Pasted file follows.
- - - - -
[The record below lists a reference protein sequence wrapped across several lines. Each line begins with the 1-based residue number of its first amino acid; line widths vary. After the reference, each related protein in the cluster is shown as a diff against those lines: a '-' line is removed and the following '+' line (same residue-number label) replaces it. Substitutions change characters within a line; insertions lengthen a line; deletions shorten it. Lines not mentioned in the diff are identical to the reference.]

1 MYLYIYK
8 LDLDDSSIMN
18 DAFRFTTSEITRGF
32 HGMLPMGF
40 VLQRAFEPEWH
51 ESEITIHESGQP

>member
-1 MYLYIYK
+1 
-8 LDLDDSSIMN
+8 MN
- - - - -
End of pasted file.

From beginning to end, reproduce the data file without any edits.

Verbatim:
[The record below lists a reference protein sequence wrapped across several lines. Each line begins with the 1-based residue number of its first amino acid; line widths vary. After the reference, each related protein in the cluster is shown as a diff against those lines: a '-' line is removed and the following '+' line (same residue-number label) replaces it. Substitutions change characters within a line; insertions lengthen a line; deletions shorten it. Lines not mentioned in the diff are identical to the reference.]

1 MYLYIYK
8 LDLDDSSIMN
18 DAFRFTTSEITRGF
32 HGMLPMGF
40 VLQRAFEPEWH
51 ESEITIHESGQP

>member
-1 MYLYIYK
+1 
-8 LDLDDSSIMN
+8 MN